As I was catching up on the always brilliant Phantasmaphile blog the other day (ran by the rather bewitching Pam Grossman), I noticed that she’d declared 2013 as the “year of the witch”. Hmmm, never occurred to me but let’s run with it. December 21, 2012 supposedly represented a shift in consciousness and I’ll be honest, I sort of feel like a psychic veil has in fact been subtly lifted. Has a new Aeon begun which will re-align us with the sacred shamanic feminine knowledge they used to build the pyramids? I think you’d have to look back on our era from at least fifty years in the future to make any sort of determination on that one. Let’s just remember that it’s fun to pretend that it did, and us doing so enriches the cosmic current of the macro-consciousness. The future already happened man.

So with this in mind, I’m gonna hopefully do a series of posts in 2013 about women artists, musicians, philosophers, etc.… Read the rest

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Heroic Doses (Volume I)

Maybe it was unintentionally watching the “Sterling drops LSD” episode of Mad Men on Robert Anton Wilson’s birthday, or maybe because after watching that I stumbled upon an acid themed Politically Incorrect Timothy Leary tribute from back in the 90’s featuring R.A.W. and David Cross (no shit)—but I thought maybe this week I’d delve into just what happens when I take what Terrence Mckenna would refer to as a heroic dose of western society’s pre-eminent super hallucinogen. This is the kind of thing that got me into the occult in the first place like a lot of other people, and it’s maybe a part of the reason that if I had to put a finger on where the sixties hippie movement went wrong a bit (aside from the whole government beating them the fuck down thing), it’d be that they, you know, did waaaaaaay too much acid. Not like a little bit too much.… Read the rest

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Inside The Army’s Cold War Experiments In Psychochemical Warfare

The New Yorker unravels the military’s secret program to develop the ultimate “humane” weapon for the wars of the future — mass-delirium-inducing gas:

Colonel James S. Ketchum dreamed of war without killing. He joined the Army in 1956 and left it in 1976, and in that time became the military’s leading expert in a secret Cold War experiment: to fight enemies with clouds of psychochemicals that temporarily incapacitate the mind-—causing, in the words of one ranking officer, a “selective malfunctioning of the human machine.”

Today, the facility, Edgewood Arsenal, is a crumbling assemblage of buildings on the Chesapeake Bay. But for some of the surviving test subjects, and for the doctors who tested them, what happened at Edgewood remains deeply unresolved.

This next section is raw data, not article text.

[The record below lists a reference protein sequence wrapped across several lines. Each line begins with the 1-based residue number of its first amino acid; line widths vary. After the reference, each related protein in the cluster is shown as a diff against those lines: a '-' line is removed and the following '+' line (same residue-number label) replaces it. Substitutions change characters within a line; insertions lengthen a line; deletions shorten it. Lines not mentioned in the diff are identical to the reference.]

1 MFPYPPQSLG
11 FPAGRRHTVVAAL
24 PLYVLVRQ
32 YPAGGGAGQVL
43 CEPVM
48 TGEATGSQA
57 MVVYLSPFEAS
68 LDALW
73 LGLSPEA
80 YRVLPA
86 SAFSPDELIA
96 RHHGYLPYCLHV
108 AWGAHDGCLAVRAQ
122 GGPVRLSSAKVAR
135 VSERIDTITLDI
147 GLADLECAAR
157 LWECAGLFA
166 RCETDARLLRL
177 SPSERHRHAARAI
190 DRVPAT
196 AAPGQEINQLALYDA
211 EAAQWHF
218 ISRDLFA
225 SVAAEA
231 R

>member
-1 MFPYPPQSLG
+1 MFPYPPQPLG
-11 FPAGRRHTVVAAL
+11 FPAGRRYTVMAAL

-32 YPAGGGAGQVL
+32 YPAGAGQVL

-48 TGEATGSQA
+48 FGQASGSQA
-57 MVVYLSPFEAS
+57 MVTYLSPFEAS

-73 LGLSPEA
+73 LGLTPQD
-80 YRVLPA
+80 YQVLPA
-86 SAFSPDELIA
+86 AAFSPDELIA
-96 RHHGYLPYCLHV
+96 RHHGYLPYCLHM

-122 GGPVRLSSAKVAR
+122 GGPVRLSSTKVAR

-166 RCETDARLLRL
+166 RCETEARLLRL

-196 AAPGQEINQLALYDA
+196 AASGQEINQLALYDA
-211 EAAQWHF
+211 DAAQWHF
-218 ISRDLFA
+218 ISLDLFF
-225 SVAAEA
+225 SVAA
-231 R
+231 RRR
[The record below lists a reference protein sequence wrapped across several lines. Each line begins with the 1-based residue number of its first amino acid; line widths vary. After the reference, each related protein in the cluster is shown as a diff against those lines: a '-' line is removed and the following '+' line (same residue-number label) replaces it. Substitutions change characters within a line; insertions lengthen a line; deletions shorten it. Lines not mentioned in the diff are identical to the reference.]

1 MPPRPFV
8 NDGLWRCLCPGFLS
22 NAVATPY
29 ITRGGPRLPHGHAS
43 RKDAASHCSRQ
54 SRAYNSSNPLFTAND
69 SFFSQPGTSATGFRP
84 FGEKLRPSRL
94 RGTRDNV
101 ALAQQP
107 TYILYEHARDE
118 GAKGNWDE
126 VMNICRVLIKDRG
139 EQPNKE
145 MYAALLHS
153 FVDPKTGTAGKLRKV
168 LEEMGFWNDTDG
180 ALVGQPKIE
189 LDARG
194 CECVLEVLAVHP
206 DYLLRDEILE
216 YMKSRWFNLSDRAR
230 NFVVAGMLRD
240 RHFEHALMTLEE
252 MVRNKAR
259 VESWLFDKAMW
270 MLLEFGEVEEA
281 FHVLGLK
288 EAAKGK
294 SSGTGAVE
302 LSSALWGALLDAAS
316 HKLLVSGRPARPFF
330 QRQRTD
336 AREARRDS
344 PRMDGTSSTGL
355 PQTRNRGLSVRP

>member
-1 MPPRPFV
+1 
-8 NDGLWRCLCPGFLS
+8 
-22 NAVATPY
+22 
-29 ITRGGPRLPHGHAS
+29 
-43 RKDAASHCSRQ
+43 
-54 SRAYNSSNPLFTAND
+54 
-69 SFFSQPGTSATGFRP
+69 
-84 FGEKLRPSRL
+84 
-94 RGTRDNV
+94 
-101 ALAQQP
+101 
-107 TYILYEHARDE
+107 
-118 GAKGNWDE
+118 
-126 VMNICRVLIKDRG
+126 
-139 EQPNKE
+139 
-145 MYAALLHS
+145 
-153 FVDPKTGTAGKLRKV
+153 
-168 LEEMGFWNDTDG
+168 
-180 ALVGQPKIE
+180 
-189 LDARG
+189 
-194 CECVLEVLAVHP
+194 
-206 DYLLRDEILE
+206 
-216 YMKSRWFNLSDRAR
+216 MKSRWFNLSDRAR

I spoke to a former Edgewood test subject who was given the nerve agent VX. The effect was rapid. There was a radio on in the room, but the words made little sense.

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U.S. Army’s Chemical Weapons Expert Reveals Details Of Experiments

Colonel James S. Ketchum, was the U.S. military’s leading expert in a secret Cold War experiment: to fight enemies with clouds of psychochemicals that temporarily incapacitate the mind, reports Raffi Khatchadourian in a lengthy profile for the New Yorker:

…The drugs under review ranged from tear gas and LSD to highly lethal nerve agents, like VX, a substance developed at Edgewood and, later, sought by Saddam Hussein. Ketchum’s specialty was a family of molecules that block a key neurotransmitter, causing delirium. The drugs were known mainly by Army codes, with their true formulas classified. The soldiers were never told what they were given, or what the specific effects might be, and the Army made no effort to track how they did afterward. Edgewood’s most extreme critics raise the spectre of mass injury—a hidden American tragedy.

Ketchum, an unreconstructed advocate of chemical warfare, believes that people who fear gaseous weapons more than guns and mortars are irrational.

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Descendants Sue CIA Over Cold War Scientist’s Mysterious Death Following LSD Experiments

Bioweapons expert Frank Olson unwittingly served as a guinea pig in clandestine CIA mind-control experiments involving LSD. But was the purpose all along to assassinate him? Via the Huffington Post:

The sons of a Cold War scientist who plunged to his death in 1953 several days after unwittingly taking LSD in a CIA mind-control experiment sued the government Wednesday. They claimed the CIA murdered their father, Frank Olson, by pushing him from a 13th-story window of a hotel – not, as the CIA says, that he jumped to his death.

Olson was a bioweapons expert at Fort Detrick, the Army’s biological weapons research center in Maryland. The lawsuit claims the CIA killed Olson when he developed misgivings after witnessing extreme interrogations in which they allege the CIA committed murder using biological agents Olson had developed.

Olson consumed a drink laced with LSD by CIA agents on Nov. 19, 1953, the suit says.